Gung hei fat choy!
The shops have all started selling red and gold decorations, lanterns and red envelopes galore…and that can only mean one thing– Chinese New Year is just around the corner here in Hong Kong.
Chinese New Year this year falls between February 10th and the 24th. The celebration lasts 15 days and will be filled with auspicious foods, family and astonishing fireworks.
Asia’s world city welcomes the Year of the Snake (my year!) with the perfect blend of modern and traditional events–and as many people will be traveling to Hong Kong during this time, it’s time to start planning how you will celebrate!
|Chinese New Year’s Eve||February 9th, 2013||New Year’s Eve is spent finishing up spring cleaning and putting the final touches on the decorations. Afterward, everyone engages in family reunion dinners to ring in the New Year.|
|Chinese New Year Day (Day 1)||February 10th, 2013||New Years day is often spent paying respect to ancestors and then going out to see the parade at night.
Cathay Pacific International Chinese New Year Night Parade
The night parade is one of the favorite parts of Chinese New Year. The world-famous parade will be filled with floats, dragons and other performances.
If you miss the parade, the beautiful floats will be on display the following week at various locations throughout Hong Kong.
Time: 8:00 pm – 9:30 pm
|Day 2||February 11th, 2013||The second day of New Year is a time for women to return home to their families to have a reunion meal and at night the best firework display of the year is held.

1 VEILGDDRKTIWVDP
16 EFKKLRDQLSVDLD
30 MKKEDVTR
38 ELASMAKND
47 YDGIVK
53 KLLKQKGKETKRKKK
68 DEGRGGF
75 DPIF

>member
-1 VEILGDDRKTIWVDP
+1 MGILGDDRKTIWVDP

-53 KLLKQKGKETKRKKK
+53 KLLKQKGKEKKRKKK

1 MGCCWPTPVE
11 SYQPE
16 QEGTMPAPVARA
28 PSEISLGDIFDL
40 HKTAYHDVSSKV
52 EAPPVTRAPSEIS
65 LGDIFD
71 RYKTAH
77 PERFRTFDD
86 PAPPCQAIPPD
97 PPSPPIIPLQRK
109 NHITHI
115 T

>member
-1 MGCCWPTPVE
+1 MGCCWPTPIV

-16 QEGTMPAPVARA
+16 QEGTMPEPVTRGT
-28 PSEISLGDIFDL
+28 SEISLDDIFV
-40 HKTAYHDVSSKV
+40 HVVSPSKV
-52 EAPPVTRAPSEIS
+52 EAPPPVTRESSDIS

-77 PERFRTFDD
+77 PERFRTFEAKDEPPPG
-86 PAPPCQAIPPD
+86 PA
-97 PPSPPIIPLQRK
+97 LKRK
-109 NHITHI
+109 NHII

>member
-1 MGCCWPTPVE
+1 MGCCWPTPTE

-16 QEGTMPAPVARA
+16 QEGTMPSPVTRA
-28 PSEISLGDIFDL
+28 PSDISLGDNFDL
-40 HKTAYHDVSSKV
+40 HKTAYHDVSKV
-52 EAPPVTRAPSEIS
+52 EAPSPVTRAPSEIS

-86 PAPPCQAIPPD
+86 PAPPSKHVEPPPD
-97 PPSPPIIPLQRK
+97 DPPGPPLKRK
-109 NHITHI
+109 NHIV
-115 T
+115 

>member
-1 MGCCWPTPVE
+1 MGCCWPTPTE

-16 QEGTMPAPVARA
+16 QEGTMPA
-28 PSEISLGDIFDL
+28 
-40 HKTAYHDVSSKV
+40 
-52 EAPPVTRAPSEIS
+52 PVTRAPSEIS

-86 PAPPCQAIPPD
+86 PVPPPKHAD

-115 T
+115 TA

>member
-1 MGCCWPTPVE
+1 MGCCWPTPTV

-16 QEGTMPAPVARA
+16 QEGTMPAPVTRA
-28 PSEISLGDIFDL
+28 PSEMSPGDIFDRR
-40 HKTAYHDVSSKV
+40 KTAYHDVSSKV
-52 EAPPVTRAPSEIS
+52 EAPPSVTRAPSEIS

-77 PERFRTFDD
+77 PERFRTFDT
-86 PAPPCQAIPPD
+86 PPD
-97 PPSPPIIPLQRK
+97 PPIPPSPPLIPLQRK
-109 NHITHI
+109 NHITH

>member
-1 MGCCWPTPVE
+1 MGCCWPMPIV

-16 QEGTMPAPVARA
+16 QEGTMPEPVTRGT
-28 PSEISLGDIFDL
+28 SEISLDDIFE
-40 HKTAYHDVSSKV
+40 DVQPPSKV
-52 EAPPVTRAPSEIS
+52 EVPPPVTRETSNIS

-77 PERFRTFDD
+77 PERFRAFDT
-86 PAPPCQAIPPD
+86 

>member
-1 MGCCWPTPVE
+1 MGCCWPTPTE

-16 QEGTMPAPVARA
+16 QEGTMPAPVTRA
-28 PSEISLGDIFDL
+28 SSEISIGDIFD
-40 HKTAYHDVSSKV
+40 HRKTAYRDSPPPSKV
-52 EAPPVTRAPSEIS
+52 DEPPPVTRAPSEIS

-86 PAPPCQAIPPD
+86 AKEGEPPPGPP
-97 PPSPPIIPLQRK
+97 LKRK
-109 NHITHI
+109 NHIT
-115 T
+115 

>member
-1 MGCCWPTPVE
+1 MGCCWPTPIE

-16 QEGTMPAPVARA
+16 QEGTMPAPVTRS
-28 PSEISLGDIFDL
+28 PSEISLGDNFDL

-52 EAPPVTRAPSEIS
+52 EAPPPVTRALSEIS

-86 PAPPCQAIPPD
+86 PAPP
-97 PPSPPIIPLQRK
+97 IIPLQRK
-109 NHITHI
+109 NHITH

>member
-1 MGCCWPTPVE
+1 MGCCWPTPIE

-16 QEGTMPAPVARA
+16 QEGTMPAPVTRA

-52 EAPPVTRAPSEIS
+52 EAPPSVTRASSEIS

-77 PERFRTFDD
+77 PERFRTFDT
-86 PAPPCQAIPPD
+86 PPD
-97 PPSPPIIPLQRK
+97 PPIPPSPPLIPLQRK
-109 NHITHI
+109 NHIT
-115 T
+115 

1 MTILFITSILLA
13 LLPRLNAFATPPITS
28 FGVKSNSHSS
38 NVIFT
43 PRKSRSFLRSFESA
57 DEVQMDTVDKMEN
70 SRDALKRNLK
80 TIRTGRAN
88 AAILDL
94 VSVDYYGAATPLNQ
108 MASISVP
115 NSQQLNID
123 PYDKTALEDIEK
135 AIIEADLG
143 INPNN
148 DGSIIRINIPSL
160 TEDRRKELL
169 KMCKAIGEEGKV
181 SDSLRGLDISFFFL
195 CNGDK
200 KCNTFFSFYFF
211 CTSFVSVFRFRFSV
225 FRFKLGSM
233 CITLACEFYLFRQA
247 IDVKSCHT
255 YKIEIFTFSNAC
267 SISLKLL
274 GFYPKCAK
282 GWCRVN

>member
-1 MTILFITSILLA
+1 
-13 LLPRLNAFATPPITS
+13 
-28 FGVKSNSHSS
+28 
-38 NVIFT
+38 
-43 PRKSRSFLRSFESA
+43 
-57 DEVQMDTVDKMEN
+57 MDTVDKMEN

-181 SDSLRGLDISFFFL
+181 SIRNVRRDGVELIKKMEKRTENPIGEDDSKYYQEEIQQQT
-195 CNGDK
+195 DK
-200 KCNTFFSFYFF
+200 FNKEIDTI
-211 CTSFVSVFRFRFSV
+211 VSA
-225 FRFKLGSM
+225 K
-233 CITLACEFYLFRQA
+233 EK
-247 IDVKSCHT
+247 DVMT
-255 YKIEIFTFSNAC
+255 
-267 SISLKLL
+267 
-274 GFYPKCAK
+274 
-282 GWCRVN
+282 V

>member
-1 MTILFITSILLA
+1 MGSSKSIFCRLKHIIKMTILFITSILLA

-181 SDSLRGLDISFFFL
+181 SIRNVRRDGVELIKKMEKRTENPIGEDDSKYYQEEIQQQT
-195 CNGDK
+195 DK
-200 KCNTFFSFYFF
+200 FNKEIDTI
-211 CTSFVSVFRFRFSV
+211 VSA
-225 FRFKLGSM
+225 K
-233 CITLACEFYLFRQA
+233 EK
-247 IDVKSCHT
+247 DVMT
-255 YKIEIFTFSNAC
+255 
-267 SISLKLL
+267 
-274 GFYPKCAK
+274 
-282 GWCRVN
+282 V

2013 Lunar New Year Fireworks Display
Similarly to Western New Year, Chinese New Year is rung in with fireworks. And with China being the inventor of fireworks, this is a show you won’t want to miss!
Time: 8:00 pm
|Day 3||February 12th, 2013||Chinese New Year Race Day (Horse Racing)
Called ‘chec hao’, this day is considered a time when arguments are likely to happen. People try their best to avoid any arguments and instead spend the day out at the racetrack.
Hong Kongers love to gamble, so everyone loves to head over to Sha Tin Racecourse hoping to kick off the New Year with a win!
Time: 12:00 pm – 6:00 pm
|Day 4||February 13th, 2013||Everyone returns to work this day and shops reopen–but the celebrations don’t stop here. There are still 11 more days to celebrate.For the sports fans, The Asian Challenge Cup football finals are held this night.|
|Day 7||February 16th, 2013||The seventh day of Chinese New Year is called “Renri”, which is the Common Man’s Birthday. So wish yourself and all of your loved ones–or anyone you see, a happy birthday on this day!|
|Day 15||February 24th, 2013||Lunar New Year Lantern Carnival
Chinese New Year ends with a beautiful display of lanterns throughout all of Hong Kong.There are larger displays at the Hong Kong Cultural Centre Piazza, but you can also find smaller displays set up in almost any community or storefront.
Time: 6:00 pm (sunset) onward
Other Ways to Celebrate…
Chinese New Year Flower Markets
Special flower markets open in anticipation for the New Year. People search for the perfect flowers to use as decorations and as gifts. If you can bear the crowds to pick up some flowers, some of the plants that are considered auspicious include mandarin trees, willows and bamboo.